Gene that stops lung cancer spread found

New York: Offering hope in the fight against one of the world's deadliest cancers, scientists have identified a gene responsible for stopping the movement of cancer from the lungs to other parts of the body.

"Lung cancer, even when it is discovered early, is often able to metastasise almost immediately and take hold throughout the body," informed Reuben J. Shaw, a professor of molecular and cell biology at Salk Institute for Biological Studies in California.

By identifying the cause of this metastasis, scientists are able to explain why some tumours are more prone to spreading than others.

It is known that about a fifth of lung cancer cases are missing an anti-cancer gene called LKB1. Cancers missing LKB1 are often aggressive, rapidly spreading through the body.

Now, the Salk team has found the connection and a new target for therapy -- a little-known gene called DIXDC1.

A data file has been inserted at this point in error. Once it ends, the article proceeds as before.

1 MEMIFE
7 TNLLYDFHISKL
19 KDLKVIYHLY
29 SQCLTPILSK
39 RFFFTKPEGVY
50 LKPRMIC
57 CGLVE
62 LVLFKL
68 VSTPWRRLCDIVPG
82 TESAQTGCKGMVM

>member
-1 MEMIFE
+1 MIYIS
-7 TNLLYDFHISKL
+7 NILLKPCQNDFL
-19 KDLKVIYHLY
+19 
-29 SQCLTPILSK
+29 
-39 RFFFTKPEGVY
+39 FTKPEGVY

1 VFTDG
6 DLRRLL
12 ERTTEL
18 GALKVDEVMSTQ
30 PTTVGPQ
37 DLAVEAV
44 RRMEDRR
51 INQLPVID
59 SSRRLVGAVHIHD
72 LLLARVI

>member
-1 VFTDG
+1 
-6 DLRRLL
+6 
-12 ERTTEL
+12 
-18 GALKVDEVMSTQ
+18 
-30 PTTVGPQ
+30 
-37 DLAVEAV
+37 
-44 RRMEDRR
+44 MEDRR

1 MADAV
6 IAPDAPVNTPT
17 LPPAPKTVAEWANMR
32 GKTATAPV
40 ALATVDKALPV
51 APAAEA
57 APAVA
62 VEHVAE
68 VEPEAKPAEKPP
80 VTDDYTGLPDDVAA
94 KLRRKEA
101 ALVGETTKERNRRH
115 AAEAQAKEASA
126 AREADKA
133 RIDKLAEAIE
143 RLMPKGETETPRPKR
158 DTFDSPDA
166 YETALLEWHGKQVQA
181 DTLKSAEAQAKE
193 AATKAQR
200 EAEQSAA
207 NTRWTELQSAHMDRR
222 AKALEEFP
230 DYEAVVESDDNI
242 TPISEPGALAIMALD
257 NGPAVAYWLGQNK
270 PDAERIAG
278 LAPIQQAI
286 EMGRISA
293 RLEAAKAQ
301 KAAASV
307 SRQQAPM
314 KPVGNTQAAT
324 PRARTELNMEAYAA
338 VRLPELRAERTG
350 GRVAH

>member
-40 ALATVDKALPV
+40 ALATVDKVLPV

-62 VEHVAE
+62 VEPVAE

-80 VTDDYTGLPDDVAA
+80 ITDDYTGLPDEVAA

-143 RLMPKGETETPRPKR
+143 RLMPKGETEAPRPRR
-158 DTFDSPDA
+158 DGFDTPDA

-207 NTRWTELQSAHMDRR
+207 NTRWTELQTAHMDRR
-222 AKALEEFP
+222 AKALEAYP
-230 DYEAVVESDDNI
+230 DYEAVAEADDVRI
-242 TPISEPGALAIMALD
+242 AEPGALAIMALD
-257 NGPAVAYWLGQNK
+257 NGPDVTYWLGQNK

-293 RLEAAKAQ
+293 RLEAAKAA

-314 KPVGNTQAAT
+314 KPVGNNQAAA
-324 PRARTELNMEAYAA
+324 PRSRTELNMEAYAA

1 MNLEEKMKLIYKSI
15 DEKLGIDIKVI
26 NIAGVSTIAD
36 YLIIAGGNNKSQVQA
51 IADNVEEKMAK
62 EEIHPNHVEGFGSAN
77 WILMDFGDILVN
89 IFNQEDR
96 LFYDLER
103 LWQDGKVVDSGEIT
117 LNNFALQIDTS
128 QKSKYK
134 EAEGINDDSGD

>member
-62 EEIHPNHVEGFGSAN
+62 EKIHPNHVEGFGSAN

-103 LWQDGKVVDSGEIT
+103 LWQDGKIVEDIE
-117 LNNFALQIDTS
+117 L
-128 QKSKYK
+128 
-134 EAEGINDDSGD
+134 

The researchers discovered that DIXDC1 receives instructions from LKB1 to go to focal adhesions and change their size and number.

When DIXDC1 is "turned on", half-a-dozen or so focal adhesions grow large and sticky, anchoring cells to their spot.

"The communication between LKB1 and DIXDC1 is responsible for a 'stay-put' signal in cells. DIXDC1 turns out to be inhibited in cancer and metastasis," explained Jonathan Goodwin, study's first author and research student at Salk Institute.

"Patients missing either gene should be sensitive to new therapies targeting focal adhesion enzymes, which are currently being tested in early-stage clinical trials," Shaw added in a paper detailed in the journal Molecular Cell.


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